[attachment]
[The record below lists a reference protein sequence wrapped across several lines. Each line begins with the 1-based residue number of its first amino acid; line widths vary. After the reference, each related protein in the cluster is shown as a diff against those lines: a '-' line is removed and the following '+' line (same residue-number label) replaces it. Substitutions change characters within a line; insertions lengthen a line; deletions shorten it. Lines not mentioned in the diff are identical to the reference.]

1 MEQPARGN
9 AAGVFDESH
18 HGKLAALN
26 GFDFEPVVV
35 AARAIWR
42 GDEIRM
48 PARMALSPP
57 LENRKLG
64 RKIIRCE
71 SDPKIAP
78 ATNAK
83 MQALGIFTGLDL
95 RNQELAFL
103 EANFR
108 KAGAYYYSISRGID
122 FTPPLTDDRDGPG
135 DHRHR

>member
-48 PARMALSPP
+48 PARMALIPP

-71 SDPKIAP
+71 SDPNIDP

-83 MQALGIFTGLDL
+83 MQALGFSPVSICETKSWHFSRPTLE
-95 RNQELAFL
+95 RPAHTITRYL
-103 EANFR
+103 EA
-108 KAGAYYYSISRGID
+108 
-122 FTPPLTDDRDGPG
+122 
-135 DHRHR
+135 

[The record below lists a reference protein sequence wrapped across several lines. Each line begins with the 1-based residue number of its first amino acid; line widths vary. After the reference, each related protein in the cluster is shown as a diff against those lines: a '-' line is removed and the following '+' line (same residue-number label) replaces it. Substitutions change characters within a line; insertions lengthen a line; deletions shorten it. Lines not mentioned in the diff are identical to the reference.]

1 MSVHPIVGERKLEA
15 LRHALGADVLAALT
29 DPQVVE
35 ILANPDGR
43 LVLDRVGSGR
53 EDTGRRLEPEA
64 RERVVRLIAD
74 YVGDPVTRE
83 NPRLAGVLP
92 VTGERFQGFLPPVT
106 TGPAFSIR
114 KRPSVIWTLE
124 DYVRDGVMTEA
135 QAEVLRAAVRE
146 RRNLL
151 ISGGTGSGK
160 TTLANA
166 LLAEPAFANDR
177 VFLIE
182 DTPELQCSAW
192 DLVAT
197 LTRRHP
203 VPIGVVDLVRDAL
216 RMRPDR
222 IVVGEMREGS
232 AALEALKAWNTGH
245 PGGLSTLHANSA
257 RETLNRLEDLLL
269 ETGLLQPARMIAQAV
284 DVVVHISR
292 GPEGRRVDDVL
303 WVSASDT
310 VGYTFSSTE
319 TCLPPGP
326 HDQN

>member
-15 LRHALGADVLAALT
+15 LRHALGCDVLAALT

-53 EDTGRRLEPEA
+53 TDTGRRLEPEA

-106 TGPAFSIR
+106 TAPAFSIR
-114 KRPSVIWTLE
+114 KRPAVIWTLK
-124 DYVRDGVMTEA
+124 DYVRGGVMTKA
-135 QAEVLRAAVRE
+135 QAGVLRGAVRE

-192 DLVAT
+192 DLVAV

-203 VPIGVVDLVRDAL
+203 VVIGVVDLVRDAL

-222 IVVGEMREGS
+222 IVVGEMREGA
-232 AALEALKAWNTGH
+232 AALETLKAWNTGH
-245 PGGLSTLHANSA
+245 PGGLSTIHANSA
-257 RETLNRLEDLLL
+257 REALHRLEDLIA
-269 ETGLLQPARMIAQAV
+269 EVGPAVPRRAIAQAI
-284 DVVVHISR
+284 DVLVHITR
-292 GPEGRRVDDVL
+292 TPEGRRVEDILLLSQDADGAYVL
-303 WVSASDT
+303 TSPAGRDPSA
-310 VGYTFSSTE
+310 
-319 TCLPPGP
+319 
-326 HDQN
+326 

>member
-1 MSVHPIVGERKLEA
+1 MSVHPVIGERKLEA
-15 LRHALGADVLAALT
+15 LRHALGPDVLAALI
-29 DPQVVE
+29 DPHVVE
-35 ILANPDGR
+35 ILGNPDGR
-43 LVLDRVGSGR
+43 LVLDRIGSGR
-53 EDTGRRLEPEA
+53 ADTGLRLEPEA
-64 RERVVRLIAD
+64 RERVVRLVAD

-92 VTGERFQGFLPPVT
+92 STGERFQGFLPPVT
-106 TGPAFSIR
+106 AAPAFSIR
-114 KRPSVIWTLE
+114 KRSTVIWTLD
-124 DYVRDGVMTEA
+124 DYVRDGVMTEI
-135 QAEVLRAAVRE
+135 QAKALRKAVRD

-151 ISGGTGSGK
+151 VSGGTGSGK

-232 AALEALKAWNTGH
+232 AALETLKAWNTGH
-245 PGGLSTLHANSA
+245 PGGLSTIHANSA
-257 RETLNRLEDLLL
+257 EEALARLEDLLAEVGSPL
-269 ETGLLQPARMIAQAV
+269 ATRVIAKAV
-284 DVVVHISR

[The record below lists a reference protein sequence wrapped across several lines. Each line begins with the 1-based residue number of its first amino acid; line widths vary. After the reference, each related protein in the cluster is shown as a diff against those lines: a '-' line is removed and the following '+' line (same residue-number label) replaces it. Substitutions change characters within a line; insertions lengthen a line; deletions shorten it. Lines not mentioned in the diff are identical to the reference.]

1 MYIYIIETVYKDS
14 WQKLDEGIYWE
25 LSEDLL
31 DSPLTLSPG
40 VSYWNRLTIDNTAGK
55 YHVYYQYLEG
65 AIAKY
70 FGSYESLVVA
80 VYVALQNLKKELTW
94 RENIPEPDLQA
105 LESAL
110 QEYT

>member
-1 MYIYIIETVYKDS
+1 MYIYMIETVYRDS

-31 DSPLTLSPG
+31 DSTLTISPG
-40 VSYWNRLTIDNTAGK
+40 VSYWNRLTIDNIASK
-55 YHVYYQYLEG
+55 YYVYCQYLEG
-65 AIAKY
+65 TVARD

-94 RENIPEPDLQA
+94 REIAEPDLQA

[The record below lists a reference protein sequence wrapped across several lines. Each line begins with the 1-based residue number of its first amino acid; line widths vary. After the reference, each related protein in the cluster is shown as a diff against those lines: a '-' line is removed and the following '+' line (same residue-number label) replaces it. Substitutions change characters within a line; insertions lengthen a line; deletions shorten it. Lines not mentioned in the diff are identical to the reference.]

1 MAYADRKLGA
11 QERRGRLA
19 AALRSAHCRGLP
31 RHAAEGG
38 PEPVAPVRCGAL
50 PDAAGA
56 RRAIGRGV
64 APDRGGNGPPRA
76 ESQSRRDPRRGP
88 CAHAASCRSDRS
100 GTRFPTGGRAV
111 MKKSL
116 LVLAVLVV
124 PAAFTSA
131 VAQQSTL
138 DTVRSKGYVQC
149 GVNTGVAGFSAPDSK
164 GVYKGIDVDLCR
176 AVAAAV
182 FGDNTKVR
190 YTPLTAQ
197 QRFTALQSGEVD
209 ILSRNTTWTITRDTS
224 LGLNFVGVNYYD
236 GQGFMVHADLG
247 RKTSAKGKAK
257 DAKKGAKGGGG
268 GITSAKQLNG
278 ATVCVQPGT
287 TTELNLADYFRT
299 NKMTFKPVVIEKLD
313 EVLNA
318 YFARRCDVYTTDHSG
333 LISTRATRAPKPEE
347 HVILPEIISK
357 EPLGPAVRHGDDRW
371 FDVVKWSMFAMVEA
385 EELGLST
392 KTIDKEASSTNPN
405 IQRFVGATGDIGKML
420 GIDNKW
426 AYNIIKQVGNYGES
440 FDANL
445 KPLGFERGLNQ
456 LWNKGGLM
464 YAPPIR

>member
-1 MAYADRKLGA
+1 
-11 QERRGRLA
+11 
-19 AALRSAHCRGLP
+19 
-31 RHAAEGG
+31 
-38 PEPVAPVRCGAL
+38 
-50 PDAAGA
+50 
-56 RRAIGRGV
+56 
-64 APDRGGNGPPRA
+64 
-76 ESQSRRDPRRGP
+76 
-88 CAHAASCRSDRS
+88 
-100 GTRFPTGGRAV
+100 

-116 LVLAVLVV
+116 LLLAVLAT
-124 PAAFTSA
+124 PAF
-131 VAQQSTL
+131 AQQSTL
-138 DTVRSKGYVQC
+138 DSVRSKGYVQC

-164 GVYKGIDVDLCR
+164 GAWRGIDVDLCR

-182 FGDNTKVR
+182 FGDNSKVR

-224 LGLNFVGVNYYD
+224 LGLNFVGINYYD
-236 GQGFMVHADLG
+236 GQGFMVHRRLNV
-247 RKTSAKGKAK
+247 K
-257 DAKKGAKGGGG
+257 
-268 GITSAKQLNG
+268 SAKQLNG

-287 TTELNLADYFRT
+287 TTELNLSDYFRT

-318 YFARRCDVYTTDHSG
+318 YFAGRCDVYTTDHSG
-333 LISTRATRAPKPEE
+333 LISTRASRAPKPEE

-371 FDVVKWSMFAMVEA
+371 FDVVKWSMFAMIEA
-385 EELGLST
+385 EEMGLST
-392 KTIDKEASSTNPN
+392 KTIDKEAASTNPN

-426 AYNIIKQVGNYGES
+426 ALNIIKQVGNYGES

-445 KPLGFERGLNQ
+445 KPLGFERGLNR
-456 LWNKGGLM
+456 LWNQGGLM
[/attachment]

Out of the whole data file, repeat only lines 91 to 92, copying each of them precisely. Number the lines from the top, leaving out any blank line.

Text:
-232 AALEALKAWNTGH
+232 AALETLKAWNTGH